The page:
Some of our flowers are hosting unwelcome visitors – aphids.

Mrs. Frog purchased some ladybugs to help in getting rid of the unwelcome guests naturally.

It’s really kind of interesting…

The container on the counter that I thought might have been a pint of ice cream for me was actually full of 1500 ladybugs.

So much for the ice cream munchies.

It’s best to release them at dusk when things are cooling off – you set the container near where you want them to go, take the lid off, and the theory/hope is that they climb the plants you want them to climb and either move in or leave their larvae.  In the process, you hope that enough of them stick around for dinner – that being the aphids.


In the process, I thought I’d have some fun photographing the dinner rush.

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So, it was off to get the D5100, the 60mm f2.8 micro lens, the flash and the Gary Fong Lightsphere diffuser (so I would have even lighting and I wouldn’t get any hot spots).

To provide for even lighting, I shot with the flash aimed straight up and let the diffuser do its’ thing.   I know that sounds counter-intuitive – but see for yourself.  It works!  I could and should do a post about this diffuser – it’s a phenomenal addition to the camera bag for anyone who regularly uses any shoe-mounted flash.

From there, I figured out that it’s not as easy as it sounds…

First off, ladybugs have the attention span of a cat.  They don’t stay in one place very long.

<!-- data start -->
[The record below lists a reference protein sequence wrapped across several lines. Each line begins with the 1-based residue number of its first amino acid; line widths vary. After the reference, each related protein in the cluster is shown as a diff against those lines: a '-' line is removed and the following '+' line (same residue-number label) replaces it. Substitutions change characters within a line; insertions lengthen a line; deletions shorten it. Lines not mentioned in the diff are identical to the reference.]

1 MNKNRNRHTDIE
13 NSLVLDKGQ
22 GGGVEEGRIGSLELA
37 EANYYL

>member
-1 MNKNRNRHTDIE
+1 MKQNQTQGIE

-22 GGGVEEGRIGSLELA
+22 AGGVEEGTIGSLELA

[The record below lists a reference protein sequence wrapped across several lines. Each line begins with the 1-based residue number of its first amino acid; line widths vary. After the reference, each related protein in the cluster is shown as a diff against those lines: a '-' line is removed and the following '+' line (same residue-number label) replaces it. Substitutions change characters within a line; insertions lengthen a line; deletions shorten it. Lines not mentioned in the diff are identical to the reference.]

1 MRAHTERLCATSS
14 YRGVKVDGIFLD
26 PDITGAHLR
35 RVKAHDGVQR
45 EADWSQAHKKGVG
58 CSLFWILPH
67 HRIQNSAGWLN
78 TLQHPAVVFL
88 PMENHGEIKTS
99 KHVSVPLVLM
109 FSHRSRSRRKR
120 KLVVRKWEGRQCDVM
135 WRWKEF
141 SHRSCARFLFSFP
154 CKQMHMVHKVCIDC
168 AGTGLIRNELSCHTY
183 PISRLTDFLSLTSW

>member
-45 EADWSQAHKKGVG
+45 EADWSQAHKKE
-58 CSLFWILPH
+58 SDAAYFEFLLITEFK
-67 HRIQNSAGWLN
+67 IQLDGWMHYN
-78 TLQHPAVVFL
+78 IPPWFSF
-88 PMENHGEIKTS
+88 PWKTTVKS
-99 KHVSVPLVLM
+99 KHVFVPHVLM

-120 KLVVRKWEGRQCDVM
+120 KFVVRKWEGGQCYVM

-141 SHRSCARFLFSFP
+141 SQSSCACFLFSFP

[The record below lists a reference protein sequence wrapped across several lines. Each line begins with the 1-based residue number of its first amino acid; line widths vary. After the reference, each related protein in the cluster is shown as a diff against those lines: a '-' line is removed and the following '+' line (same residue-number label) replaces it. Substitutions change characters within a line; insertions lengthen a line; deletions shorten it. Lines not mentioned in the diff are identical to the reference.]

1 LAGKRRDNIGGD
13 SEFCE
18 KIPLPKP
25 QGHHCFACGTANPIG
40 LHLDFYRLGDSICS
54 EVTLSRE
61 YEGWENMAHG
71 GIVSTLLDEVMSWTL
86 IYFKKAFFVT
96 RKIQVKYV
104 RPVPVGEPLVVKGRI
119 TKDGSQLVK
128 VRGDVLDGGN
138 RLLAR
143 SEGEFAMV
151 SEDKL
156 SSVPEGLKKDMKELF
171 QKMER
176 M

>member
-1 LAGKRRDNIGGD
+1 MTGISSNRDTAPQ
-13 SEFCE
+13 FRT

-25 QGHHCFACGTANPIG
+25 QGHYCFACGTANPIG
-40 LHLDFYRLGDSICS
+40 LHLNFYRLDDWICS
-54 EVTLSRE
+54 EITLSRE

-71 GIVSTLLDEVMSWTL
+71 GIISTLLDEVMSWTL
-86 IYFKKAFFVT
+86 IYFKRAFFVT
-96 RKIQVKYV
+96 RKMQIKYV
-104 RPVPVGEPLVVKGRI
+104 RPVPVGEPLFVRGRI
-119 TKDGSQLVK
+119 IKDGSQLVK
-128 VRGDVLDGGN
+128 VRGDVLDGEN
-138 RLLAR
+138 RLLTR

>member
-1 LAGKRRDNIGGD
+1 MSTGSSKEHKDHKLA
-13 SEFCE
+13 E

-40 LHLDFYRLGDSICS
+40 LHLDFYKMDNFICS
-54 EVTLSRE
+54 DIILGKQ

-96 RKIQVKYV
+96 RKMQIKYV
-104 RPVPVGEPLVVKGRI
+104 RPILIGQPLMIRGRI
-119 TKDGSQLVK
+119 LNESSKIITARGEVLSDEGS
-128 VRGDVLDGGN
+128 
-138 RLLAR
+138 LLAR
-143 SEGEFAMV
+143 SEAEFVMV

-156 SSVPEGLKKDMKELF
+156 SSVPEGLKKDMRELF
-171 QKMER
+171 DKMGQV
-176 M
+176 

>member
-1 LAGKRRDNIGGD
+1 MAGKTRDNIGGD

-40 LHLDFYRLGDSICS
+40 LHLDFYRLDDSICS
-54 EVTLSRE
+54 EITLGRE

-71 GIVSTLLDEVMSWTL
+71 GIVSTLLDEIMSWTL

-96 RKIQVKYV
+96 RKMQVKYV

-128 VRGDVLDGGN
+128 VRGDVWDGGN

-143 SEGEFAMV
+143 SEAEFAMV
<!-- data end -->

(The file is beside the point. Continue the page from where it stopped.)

Second, I was trying to shoot them with a short micro lens with a flash and with diffuser as it was dusk.  Not the greatest combination.  All of this meant a wide aperture – which also meant my depth of field wasn’t going to be very much.

Let’s just say that I had a less than 5% success rate that night.  I’ll chalk it up to a learning experience, as I’d never tried this before.  This image was made at ISO 100, 1/160 second and f3.5.

I didn’t get any images that will end up in the Galleries on Laughing Frog Images.  But that shouldn’t stop you from paying a visit anyway…!

More importantly, I learned that night.  (I’m not much for reading photography books – right or wrong, I like to learn new photographic techniques by trial and error.  I’ve never taken a class or lesson, so why start now!?

I’ll try this again – but it will be before dusk when there’s enough natural light that I don’t need a flash and can get my aperture above f8 – then I’ll at least have a fighting chance of success.